In general, the mineral potential of the study area is low; in the past the area has yielded only several hundred tons of uranium ore, and there have been a number of unsuccessful efforts to produce gold.
The generally small uraniferous deposits are in the Chinle Formation, mostly in the basal Shinarump Member, and mostly on the east side of the Paria Plateau. To the south and west, around the plateau, the Shinarump host rock pinches out or is present in only a few places, and the same relationships are likely below the plateau, where the host rocks are deeply buried, from 1,500 to 3,000 ft below the surface. These factors suggest the total uranium-copper-vanadium-silver potential to be very low.
Gold and mercury occur in very low concentrations in the clayey units of the Petrified Forest Member of the Chinle. Gold concentrations are 40 ppb and less, and the gold is present in very fine particles; recovery is very difficult. Overall, the mercury concentrations are so low that no realistic mineral resource potential can be estimated.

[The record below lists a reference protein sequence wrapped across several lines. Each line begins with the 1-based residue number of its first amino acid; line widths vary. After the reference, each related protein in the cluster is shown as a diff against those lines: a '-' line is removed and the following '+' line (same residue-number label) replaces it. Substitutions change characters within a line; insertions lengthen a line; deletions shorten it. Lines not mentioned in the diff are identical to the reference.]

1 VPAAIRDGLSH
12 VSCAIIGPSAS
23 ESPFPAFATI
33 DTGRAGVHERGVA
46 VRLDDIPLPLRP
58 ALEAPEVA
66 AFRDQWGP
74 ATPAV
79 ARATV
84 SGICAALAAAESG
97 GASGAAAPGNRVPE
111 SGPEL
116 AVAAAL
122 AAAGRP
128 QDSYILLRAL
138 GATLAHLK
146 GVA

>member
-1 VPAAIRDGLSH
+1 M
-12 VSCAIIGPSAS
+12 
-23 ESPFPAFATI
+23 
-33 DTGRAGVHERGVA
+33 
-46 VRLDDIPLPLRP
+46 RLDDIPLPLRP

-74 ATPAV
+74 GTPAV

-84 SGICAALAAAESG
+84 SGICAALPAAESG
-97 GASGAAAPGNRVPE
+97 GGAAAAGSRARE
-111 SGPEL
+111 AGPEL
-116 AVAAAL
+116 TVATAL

Nonmetallic mineral materials of possible value include limestone, flagstone, clay, and gravel, but they are of only local interest. No oil or gas resources are known in the study area. Coal resources within the area are nonexistent, but the Dakota Sandstone does contain coaly beds a few miles to the north.
Water is perhaps the most significant resource needed in the study area. A number of perennial springs support the few local ranchers and tourist facilities. Some ground water would be available below the plateau, but drilling depths would be more than 2,000 ft (600-700 m).
|Title||Mineral resource potential map of the Vermilion Cliffs-Paria Canyon instant study area, Coconino County, Arizona, and Kane County, Utah|
|Authors||Alfred L. Bush, Michael Lane|
|Publication Subtype||USGS Numbered Series|
|Series Title||Miscellaneous Field Studies Map|
|Record Source||USGS Publications Warehouse|